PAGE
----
In my weekly mom’s group at church, we were on the topic of Proverbs 31, and I wanted to share it with you!
Proverbs 31 is a mother’s advice to her son. We so often focus on verses 10 onward in this chapter, but in 1-9, we see a mother sharing with her son attributes he should be looking for in a future wife. In fact, in Jewish culture, men sing these attributes over the women in their lives as a blessing to them. It’s not a checklist. It’s a beautiful, encouraging passage of what a godly woman looks like.
It’s important to note that the Proverbs 31 woman is not all of those qualities at once. There are different seasons where each attribute is applicable. For example, in verse 16, it talks about her planting a vineyard, and she obviously isn’t doing that all the time. It’s for a season.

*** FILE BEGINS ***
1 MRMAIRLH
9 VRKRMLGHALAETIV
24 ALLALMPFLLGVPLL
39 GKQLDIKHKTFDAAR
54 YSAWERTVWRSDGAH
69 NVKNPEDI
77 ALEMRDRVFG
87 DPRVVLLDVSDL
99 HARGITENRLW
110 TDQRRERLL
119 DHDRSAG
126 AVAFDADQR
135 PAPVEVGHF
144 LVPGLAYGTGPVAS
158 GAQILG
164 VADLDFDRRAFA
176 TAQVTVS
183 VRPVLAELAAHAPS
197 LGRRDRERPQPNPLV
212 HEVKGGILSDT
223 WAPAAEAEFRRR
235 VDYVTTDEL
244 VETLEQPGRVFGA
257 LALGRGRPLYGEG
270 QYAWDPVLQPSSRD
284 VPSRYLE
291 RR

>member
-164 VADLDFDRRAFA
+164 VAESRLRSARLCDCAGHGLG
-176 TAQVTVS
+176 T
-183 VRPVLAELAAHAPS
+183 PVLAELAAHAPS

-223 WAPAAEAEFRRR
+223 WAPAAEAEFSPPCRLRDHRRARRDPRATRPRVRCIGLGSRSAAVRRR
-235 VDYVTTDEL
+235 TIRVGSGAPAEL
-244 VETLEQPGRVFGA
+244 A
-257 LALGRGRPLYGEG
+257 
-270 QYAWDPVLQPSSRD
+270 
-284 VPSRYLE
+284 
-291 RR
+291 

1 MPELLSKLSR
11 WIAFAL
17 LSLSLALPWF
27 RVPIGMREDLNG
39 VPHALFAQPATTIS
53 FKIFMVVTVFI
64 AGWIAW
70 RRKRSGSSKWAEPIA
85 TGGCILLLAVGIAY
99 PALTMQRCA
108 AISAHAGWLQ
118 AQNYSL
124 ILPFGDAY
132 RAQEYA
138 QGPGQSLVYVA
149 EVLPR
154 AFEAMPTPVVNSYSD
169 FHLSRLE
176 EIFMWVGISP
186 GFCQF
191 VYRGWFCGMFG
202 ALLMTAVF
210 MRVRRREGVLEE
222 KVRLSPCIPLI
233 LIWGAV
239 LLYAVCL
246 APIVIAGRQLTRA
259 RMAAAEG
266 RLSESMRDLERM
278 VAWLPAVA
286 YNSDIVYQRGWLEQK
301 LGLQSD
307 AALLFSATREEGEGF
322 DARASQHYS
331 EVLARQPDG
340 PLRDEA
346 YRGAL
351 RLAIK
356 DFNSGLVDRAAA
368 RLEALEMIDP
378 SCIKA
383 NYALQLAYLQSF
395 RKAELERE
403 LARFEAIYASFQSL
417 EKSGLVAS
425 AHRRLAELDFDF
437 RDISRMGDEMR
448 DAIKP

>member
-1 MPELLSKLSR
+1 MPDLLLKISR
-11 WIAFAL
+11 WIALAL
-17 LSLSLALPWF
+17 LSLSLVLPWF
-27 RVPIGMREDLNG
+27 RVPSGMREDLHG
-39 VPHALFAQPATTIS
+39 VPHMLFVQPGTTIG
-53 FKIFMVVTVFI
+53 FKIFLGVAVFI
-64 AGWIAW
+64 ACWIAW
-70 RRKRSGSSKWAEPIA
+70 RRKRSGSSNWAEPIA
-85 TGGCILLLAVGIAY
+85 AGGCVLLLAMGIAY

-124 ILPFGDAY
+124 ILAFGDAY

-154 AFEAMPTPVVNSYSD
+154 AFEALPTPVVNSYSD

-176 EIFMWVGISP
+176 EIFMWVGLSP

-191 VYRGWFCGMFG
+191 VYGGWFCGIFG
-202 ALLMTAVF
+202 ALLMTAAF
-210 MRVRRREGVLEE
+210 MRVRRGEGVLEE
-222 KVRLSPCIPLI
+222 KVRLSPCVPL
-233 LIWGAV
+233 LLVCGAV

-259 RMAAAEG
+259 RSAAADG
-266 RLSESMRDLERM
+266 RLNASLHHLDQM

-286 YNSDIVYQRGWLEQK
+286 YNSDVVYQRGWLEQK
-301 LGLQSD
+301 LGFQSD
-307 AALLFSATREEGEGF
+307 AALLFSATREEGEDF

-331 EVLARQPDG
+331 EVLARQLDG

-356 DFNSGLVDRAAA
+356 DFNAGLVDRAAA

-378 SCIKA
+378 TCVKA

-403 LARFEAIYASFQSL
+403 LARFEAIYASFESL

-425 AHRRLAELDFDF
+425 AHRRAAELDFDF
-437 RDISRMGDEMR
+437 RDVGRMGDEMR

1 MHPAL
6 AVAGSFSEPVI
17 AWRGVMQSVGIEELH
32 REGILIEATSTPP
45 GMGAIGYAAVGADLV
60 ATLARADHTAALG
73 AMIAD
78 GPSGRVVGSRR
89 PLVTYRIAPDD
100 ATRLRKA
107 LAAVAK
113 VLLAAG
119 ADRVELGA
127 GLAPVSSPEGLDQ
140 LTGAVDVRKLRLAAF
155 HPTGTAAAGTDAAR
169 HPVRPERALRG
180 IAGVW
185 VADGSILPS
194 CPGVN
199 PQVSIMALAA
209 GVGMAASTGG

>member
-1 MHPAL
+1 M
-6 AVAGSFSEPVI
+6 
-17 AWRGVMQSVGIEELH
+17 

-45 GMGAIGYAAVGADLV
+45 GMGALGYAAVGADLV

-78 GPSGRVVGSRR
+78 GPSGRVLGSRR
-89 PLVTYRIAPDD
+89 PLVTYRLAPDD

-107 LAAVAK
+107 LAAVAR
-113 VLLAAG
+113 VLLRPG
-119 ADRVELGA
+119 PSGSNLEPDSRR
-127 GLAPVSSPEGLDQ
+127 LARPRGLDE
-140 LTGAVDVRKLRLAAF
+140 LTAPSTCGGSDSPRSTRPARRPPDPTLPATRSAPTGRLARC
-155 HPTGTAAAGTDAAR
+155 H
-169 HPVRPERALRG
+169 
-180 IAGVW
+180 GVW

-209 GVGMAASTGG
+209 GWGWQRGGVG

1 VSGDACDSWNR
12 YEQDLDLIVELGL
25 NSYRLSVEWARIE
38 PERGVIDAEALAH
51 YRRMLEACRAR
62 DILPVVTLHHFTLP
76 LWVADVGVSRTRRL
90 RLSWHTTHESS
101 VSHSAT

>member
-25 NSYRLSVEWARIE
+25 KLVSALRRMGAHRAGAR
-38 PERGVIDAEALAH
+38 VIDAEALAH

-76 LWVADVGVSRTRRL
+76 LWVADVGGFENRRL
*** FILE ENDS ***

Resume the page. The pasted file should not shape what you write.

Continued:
It’s unrealistic and unattainable to be all the qualities at all times. Know that we can be her in different seasons, tapping into each of those attributes.
Yvette the wife. Yvette the mom. Yvette the daughter. Yvette the friend. I picture what each of these parts of myself is supposed to be. We have ideals for ourselves in each role we hold. What does it look like to be successful as a wife and mom? The women in our group shared that they would love to be a mom that feeds their children healthy meals and speaks to them in a soft, gentle tone. Success can look like resting so we can show up and serve well.
Do you feel successful? I do not in and of myself. Perfection, health issues, mindset, fear of judgement, etc, makes us feel like we’re being kept from being successful.